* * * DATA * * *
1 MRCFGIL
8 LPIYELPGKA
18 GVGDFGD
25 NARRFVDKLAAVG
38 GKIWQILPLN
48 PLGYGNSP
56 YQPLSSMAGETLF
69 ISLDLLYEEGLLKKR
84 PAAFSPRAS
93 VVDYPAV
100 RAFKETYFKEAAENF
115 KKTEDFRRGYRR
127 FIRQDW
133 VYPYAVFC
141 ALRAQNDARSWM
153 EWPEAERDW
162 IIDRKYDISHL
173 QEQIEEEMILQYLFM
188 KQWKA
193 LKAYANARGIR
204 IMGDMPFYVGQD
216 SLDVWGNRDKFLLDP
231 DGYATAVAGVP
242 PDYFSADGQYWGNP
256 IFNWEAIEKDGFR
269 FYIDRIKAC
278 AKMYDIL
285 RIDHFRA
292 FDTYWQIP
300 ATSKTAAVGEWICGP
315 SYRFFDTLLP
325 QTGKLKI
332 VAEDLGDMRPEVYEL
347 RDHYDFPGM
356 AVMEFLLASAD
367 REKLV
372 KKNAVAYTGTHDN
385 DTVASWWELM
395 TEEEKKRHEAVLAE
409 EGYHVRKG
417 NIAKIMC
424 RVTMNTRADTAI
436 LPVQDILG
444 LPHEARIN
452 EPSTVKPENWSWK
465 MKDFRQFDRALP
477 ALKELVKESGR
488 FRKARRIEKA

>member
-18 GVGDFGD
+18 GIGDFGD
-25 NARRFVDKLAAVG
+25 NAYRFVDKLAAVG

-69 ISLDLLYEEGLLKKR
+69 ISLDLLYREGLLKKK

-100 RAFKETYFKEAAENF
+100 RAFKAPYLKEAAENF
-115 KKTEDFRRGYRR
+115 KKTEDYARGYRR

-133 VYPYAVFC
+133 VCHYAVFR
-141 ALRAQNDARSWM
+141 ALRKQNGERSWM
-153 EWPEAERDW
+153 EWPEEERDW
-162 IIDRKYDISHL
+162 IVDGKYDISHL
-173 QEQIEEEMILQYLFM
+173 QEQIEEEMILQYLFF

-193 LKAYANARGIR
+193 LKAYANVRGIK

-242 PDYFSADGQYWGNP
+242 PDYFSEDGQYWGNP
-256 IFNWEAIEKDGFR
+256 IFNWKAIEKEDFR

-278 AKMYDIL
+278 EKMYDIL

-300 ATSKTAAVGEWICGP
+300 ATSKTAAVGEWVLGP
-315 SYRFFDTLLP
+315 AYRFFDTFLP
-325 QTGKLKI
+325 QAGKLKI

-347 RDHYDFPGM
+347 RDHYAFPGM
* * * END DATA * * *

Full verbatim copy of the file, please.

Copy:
1 MRCFGIL
8 LPIYELPGKA
18 GVGDFGD
25 NARRFVDKLAAVG
38 GKIWQILPLN
48 PLGYGNSP
56 YQPLSSMAGETLF
69 ISLDLLYEEGLLKKR
84 PAAFSPRAS
93 VVDYPAV
100 RAFKETYFKEAAENF
115 KKTEDFRRGYRR
127 FIRQDW
133 VYPYAVFC
141 ALRAQNDARSWM
153 EWPEAERDW
162 IIDRKYDISHL
173 QEQIEEEMILQYLFM
188 KQWKA
193 LKAYANARGIR
204 IMGDMPFYVGQD
216 SLDVWGNRDKFLLDP
231 DGYATAVAGVP
242 PDYFSADGQYWGNP
256 IFNWEAIEKDGFR
269 FYIDRIKAC
278 AKMYDIL
285 RIDHFRA
292 FDTYWQIP
300 ATSKTAAVGEWICGP
315 SYRFFDTLLP
325 QTGKLKI
332 VAEDLGDMRPEVYEL
347 RDHYDFPGM
356 AVMEFLLASAD
367 REKLV
372 KKNAVAYTGTHDN
385 DTVASWWELM
395 TEEEKKRHEAVLAE
409 EGYHVRKG
417 NIAKIMC
424 RVTMNTRADTAI
436 LPVQDILG
444 LPHEARIN
452 EPSTVKPENWSWK
465 MKDFRQFDRALP
477 ALKELVKESGR
488 FRKARRIEKA

>member
-18 GVGDFGD
+18 GIGDFGD
-25 NARRFVDKLAAVG
+25 NAYRFVDKLAAVG

-69 ISLDLLYEEGLLKKR
+69 ISLDLLYREGLLKKK

-100 RAFKETYFKEAAENF
+100 RAFKAPYLKEAAENF
-115 KKTEDFRRGYRR
+115 KKTEDYARGYRR

-133 VYPYAVFC
+133 VCHYAVFR
-141 ALRAQNDARSWM
+141 ALRKQNGERSWM
-153 EWPEAERDW
+153 EWPEEERDW
-162 IIDRKYDISHL
+162 IVDGKYDISHL
-173 QEQIEEEMILQYLFM
+173 QEQIEEEMILQYLFF

-193 LKAYANARGIR
+193 LKAYANVRGIK

-242 PDYFSADGQYWGNP
+242 PDYFSEDGQYWGNP
-256 IFNWEAIEKDGFR
+256 IFNWKAIEKEDFR

-278 AKMYDIL
+278 EKMYDIL

-300 ATSKTAAVGEWICGP
+300 ATSKTAAVGEWVLGP
-315 SYRFFDTLLP
+315 AYRFFDTFLP
-325 QTGKLKI
+325 QAGKLKI

-347 RDHYDFPGM
+347 RDHYAFPGM